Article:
Boadicea had spent much of the voyage in company with the Lord Melville and also found herself embayed in Courtmacsharry Bay.  She may have made the mistake of heading for the notorious Strand of Garretstown, an area which had proved fatal for many a ship running for Cork Harbour. It did seem at first that she might ride out the storm, however the captain appears to have mistaken his bearings, and having lost both his anchors was driven onto the deadly lee shore of the Bay.

When dawn broke, rescuers found the Boadicea on the Curlane rocks which separate Garretstown and Garrylucas beaches, a mass of broken masts and woodwork intermixed with piles of dead bodies of men, women and children, the whole area presenting a heart-rending scene of devastation.

Nearby was a rock, still above water level, onto which some 100 or so survivors had scrambled from the vessel. On the beach, rescuers with local knowledge urged them to stay where they were until low tide, but some, impatient for safety, tried to make it to the shore, and perished in the attempt.

Of those on board Lieutenants Edmund Devonport and Edwin Harding, Assistant Surgeon Henry Randolph Scott and his wife, eight sergeants, nine corporals, 140 privates, 13 women and 16 children perished – a total of 190 men, women and children.

Initially, they were buried in a mound on the beach, but in 1900 the remains were exhumed and buried at the Old Court churchyard at the base of the Old Head.


In Tramore, a monument to the tragedy is located on Doneraile Walk, and an Obelisk commemorates the tragedy in the Church of Ireland graveyard on Church Road. Both overlook the site of the shipwreck.

Most of the dead  – some 82 men, women, and children – are buried in the old Church of Ireland graveyard across the bay in Drumcannon. However, bodies continued to be washed ashore for weeks afterwards, and were buried on the beach itself. The last church record for a beach burial is dated 26 May 1816, some four months later.


The monument in Doneraile Walk, Tramore.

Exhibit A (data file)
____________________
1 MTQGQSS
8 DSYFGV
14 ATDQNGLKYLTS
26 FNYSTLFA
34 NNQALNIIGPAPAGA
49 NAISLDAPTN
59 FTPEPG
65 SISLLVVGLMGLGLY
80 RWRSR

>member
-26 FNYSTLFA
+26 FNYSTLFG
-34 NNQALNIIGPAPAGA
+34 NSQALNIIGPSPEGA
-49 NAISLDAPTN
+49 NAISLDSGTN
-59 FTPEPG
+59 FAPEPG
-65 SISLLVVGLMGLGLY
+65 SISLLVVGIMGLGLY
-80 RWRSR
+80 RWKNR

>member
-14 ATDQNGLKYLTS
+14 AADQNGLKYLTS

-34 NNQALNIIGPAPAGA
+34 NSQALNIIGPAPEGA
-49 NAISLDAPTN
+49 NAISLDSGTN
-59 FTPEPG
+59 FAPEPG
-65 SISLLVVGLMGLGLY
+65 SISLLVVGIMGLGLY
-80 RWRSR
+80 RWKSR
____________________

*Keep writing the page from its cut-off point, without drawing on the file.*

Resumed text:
The obelisk in Tramore Churchyard

The wreck of the Sea Horse focused long-overdue official attention on the dangers of Tramore Bay, graveyard before and since of too many ships which mistook it for the safety of Waterford Harbour. So that the treacherous bay could be more easily identified by ships at sea, in 1823 three towers were erected on Great Newtown Head and two on Brownstown Head, each over 60 feet high. A metal statue of a sailor was placed atop the centre pillar of the three on Great Newtown Head.


The Metal Man stands on the centre of three pillars on Great Newtown Head. The two pillars on Brownstown Head can be seen in the distance. The Sea Horse came to grief in the bay between them.

They have only been partially successful. As of March 2014, the remains of six separate vessels, most of which came to grief after the Sea Horse, could be seen in the sands at low tide.

The 14-foot tall Metal Man statue remains a local landmark to this day. A romantic legend says that if a girl succeeds in hopping around the Metal Man pillar three times on one foot she will be married within the year.


 Another legend, far more appropriate to its purpose, says that on stormy nights the Metal Man can be heard chanting:-

“Keep out good ship, keep out from me, for I am the rock of misery”.